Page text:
The UK's ‘Emergency Powers Act’, signed in 1964, states that the government may declare an emergency "…if at any time there have occurred, or are about to occur, events of such a nature… [that] by interfering with the supply and distribution of food, water, fuel, or light, or with the means of locomotion, to deprive the community, or any substantial portion of the community, of the essentials of life.”
Given the threat posed by climate change and ecological collapse, can we credibly deny that we are already in the midst of an undeclared emergency?
Clean the wound.
Just 100 fossil fuel producers around the world are responsible for 71% of industrial GHG emissions since 1988. Public investment should not be going towards these companies, or to oil and gas exploration. Yet the UK currently spends an astonishing £10 billion a year on subsidising fossil fuels, more than any other EU country - more in fact than we currently spend on renewable energy (£7.5 billion). We need a UK ‘green new deal’.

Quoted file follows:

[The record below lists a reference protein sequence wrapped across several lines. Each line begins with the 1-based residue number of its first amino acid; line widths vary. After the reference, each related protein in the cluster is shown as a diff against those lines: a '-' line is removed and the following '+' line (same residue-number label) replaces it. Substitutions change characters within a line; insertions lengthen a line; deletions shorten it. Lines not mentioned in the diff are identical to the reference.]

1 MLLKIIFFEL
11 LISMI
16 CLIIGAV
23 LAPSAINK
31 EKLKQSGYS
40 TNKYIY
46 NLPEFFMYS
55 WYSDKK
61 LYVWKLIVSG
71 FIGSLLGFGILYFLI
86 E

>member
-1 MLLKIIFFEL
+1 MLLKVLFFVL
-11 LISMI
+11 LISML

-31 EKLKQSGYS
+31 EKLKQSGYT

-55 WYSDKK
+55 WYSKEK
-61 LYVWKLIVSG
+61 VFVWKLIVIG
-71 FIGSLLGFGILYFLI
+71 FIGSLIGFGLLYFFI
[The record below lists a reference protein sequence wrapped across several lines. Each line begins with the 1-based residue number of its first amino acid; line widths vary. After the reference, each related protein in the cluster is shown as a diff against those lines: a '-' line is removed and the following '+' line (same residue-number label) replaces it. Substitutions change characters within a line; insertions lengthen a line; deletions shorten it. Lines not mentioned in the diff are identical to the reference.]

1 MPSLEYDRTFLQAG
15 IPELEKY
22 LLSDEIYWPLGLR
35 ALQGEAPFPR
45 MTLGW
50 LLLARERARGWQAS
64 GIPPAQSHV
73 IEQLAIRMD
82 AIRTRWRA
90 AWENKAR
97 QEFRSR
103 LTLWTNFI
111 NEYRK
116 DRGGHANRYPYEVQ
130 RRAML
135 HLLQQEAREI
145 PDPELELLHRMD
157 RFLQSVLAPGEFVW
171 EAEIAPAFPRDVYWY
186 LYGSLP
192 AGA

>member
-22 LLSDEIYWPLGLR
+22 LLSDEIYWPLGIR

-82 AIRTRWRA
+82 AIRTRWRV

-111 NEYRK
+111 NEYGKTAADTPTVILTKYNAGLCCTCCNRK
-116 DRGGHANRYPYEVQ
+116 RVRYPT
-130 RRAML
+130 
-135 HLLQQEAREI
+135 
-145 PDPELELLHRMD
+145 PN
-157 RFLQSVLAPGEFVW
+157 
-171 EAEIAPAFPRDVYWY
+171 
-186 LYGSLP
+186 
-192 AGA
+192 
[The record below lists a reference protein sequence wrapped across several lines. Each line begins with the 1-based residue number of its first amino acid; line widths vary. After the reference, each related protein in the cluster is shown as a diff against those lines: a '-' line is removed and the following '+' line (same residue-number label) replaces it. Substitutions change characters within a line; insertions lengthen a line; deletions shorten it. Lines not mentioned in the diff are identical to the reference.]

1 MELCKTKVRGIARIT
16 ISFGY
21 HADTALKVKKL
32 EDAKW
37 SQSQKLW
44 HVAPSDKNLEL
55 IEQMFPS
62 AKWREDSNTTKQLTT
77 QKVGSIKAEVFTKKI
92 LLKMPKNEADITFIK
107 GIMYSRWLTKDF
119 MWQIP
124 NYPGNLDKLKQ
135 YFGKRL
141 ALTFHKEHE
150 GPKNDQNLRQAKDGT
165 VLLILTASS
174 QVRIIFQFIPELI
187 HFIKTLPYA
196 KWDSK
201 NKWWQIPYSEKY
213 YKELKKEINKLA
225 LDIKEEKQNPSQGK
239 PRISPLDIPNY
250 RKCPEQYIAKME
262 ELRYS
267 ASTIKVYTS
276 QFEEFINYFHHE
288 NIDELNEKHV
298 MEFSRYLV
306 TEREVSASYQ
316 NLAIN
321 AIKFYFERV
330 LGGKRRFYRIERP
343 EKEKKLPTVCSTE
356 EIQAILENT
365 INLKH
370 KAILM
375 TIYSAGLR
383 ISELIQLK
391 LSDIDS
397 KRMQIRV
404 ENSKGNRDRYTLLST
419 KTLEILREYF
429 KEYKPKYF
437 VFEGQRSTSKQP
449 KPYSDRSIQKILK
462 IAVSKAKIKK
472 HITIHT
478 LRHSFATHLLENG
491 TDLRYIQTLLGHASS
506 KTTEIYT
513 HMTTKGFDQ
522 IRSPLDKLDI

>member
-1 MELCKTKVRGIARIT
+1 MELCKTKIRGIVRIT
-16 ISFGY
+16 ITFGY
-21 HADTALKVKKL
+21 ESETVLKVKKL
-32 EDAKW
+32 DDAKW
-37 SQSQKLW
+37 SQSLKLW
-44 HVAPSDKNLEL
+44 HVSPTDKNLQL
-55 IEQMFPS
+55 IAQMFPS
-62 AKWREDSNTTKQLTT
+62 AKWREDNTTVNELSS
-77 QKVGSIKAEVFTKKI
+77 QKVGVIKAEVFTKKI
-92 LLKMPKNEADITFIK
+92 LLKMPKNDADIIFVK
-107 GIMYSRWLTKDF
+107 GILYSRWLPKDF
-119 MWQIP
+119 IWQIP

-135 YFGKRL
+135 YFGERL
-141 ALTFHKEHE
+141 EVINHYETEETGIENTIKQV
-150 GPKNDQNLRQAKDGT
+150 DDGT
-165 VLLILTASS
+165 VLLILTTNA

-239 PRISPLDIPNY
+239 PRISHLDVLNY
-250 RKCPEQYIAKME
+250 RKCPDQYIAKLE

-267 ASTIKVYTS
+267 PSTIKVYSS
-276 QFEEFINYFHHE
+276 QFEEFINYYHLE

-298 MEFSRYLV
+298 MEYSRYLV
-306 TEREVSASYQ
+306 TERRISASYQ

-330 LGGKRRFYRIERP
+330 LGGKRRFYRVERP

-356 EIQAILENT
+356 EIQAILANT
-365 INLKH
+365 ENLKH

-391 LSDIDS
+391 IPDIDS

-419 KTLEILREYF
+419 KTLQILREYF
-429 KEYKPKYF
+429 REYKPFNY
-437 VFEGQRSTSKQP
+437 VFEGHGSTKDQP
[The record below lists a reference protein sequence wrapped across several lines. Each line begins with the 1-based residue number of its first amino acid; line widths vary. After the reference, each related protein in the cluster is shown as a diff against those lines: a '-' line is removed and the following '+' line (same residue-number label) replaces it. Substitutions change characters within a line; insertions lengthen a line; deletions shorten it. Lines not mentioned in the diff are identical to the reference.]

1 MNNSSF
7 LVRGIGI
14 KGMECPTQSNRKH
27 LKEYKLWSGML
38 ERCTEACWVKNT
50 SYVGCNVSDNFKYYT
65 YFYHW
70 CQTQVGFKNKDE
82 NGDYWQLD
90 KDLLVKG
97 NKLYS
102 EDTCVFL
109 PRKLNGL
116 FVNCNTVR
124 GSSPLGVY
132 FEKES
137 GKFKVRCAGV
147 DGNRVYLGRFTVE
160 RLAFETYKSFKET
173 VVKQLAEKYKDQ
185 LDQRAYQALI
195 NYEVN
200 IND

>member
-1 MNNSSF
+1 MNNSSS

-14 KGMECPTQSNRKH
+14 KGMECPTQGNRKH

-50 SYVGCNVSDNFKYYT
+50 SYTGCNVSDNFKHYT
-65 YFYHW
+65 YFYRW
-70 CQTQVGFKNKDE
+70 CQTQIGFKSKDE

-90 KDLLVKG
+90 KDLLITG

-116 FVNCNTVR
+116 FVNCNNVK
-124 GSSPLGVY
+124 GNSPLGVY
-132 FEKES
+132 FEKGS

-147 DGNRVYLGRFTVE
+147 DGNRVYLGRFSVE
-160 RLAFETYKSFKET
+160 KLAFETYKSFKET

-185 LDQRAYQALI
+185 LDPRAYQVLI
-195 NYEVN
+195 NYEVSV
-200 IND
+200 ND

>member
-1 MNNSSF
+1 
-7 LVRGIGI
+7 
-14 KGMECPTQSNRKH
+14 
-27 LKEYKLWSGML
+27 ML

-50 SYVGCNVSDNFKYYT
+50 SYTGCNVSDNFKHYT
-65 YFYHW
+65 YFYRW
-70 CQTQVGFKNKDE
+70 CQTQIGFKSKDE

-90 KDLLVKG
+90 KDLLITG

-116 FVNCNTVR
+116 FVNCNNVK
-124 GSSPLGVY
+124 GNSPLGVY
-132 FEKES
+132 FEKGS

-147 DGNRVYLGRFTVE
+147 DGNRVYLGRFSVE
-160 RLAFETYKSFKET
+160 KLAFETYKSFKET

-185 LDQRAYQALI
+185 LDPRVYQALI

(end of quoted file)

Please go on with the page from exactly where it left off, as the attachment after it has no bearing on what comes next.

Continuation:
It’s worth recalling that when the 2008 financial crisis hit, within a matter of weeks the then Chancellor of the Exchequer galvanised £500 billion to bail out the banks that were ‘too big to fail’. And a billion Euros were pledged virtually overnight to the restoration of the fire-damaged Notre Dame Cathedral.
Nature is the very definition of “too big to fail”: if our environment goes down, then we go down with it, and unlike cathedrals, old growth rainforests can’t be simply rebuilt when they’re destroyed. Nature needs a ‘bail out’ plan commensurate with the scale of the problem. Failing to address climate change and biodiversity loss is already leading us towards a planet-wide crisis that will make the 2008 recession look like a mere bump in the road.
Stem the bleeding.